It takes bravery on your part to ask, and it takes a brave group of women to respond honestly to that inquiry. Help put them at ease by being the only man in the room. Studies show that even when meetings are split 50/50 along gender lines men do most of the talking. Women tend to be silent for fear of being negatively stereotyped. You will be amazed at the vulnerability level that results when you shift the gender ratio heavily toward female. And remember, just because you may not be able to relate to her experience doesn’t mean it isn’t valid. Seek to understand as a brother.

3. Help them lead.

If Deborah or Huldah were a member of your church, would she have a place to exercise her gifts? We complementarians have some work to do to reclaim and celebrate the notion of women as leaders. Regrettably, many of our churches hold simultaneously a pure theology and a broken practice: We may affirm equal value and dignity with our lips, but our ministry structures tend to be far from it. And women are taking note. Seeing few or no places to serve, women with untapped gifts often conclude they must change their theology to be able to serve meaningfully in the church. We don’t want our female leaders to leave. We want them to find their places in leadership with us, but how?

We must actively help them. Leaders rarely develop in a vacuum; most can point to a senior leader who advocated for them. Pastor, what gifted and able women in your church need your guidance and advocacy? Be proactive about identifying and empowering women to lead. Pursue them to serve, and then lend them credibility by publicly celebrating their gifts. Evaluate and, if necessary, adapt your ministry structures and hiring practices to ensure they reflect your belief in the vital contributions of women.

 4. Set them up to win.

Because women are typically primary caregivers, ministry to women is a “ministry of more-than-halfway.” It requires us to think not just in terms of, “What discipleship opportunities can we make available?” but to meet women more than halfway by asking, “How can we remove as many participation barriers as possible?” If women’s Bible study is scheduled at 6:30am on Wednesday it’s probably not going to gel. If women don’t have midsize settings to meet other women of varying life stages, organic mentoring relationships will likely be slow to form. Having gathered their input on needs and challenges, implement a ministry model that is both meaningful and accessible. How much budget can you allocate for childcare to ease the cost of participation? Is a retreat format or a conference format more doable for your women? What is the typical ebb and flow of the calendar for women in your demographic, and how can you accommodate it? Make participation as easy as possible, and women will invest their time.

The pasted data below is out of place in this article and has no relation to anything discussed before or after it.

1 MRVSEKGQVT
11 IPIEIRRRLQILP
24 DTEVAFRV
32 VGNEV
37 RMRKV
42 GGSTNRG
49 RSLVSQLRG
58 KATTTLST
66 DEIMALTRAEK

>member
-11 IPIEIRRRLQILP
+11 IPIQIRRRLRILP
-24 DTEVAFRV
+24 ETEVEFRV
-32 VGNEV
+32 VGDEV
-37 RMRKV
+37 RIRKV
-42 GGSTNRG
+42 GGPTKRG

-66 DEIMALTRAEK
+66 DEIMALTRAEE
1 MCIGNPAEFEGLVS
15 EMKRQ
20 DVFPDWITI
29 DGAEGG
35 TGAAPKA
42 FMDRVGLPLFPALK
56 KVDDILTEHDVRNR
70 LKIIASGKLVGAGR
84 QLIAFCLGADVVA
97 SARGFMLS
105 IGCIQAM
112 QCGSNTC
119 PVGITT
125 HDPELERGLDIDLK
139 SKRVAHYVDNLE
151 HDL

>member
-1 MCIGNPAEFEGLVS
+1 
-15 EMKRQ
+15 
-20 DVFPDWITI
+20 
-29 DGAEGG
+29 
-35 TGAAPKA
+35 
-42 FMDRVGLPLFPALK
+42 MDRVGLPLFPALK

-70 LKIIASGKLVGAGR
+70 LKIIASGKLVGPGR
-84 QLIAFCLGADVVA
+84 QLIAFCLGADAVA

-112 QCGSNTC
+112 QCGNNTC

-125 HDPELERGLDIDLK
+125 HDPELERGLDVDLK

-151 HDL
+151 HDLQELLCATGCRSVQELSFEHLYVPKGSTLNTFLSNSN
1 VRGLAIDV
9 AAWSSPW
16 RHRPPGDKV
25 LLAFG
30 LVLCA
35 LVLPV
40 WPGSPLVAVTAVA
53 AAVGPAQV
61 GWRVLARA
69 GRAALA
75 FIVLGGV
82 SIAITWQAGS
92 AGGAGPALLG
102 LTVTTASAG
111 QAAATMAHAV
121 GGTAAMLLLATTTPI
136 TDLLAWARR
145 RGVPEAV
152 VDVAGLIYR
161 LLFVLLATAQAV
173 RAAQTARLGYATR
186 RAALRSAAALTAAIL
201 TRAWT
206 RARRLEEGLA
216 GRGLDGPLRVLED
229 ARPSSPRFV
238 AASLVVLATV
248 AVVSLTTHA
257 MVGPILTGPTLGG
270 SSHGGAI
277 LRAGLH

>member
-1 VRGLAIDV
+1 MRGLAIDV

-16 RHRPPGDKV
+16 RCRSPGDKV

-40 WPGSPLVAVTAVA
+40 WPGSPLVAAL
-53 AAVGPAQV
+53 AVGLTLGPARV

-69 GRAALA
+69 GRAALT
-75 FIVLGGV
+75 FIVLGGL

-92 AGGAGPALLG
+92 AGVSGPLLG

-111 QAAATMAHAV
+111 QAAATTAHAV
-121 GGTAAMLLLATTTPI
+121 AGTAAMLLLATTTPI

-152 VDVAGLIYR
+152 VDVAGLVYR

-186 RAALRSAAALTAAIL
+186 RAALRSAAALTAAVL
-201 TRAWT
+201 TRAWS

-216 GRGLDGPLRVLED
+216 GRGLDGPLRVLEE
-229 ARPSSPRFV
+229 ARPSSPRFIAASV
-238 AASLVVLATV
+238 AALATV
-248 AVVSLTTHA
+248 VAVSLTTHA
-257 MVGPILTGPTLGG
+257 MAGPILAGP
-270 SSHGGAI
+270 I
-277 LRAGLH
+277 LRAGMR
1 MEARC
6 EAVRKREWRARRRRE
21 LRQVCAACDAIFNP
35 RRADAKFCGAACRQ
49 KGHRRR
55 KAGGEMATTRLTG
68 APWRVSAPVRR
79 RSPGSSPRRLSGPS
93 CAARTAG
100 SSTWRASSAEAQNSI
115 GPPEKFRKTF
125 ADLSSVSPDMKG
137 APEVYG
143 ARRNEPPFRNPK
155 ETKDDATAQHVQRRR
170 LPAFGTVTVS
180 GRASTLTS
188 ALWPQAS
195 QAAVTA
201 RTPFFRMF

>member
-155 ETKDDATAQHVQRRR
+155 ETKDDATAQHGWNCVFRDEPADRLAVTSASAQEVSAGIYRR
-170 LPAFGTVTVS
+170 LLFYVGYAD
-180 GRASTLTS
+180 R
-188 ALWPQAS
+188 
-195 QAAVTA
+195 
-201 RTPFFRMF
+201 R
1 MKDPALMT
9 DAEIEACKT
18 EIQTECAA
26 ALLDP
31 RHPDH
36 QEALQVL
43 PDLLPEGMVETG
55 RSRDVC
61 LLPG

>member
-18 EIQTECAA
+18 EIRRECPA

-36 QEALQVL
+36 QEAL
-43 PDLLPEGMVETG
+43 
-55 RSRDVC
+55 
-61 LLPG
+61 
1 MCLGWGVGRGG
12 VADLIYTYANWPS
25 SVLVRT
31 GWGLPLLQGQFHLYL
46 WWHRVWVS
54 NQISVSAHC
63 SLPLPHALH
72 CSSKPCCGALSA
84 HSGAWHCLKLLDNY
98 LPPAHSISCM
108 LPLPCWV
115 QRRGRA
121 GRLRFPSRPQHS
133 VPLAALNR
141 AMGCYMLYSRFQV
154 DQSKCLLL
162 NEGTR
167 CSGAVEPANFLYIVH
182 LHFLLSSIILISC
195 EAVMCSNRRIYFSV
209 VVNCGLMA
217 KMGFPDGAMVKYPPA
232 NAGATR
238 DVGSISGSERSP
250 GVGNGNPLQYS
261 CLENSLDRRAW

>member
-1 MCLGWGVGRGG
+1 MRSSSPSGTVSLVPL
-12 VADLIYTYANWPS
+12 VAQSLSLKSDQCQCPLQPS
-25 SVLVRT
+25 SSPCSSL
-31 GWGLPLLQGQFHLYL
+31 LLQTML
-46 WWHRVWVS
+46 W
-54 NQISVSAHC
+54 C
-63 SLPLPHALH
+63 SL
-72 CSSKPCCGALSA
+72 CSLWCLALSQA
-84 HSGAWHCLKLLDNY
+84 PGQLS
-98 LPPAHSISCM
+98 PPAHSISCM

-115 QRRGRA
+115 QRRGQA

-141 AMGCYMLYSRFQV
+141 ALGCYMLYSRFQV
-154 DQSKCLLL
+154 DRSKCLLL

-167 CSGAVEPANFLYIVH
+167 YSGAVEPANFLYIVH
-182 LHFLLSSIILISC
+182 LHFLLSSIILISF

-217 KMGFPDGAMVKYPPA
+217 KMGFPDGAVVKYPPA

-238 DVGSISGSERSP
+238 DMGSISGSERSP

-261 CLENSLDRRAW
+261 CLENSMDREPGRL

Pastor, what elements of your discipleship strategy affirm the equal but distinct needs and gifting of women? Take steps to enter into our experience. We comprise over half your church, and we crave your empathy, your active attention, and your nurture to flourish both inside and outside its walls. We are not interchangeable, so help us be our best complementary selves.

Jen Wilkin

Jen Wilkin is a speaker, writer, and Bible teacher with a background in women’s ministry. Jen and her family are members of the Village Church in Flower Mound, Texas. You can find her on Twitter at @jenniferwilkin or at her website

9Marks articles are made possible by readers like you. Donate Today.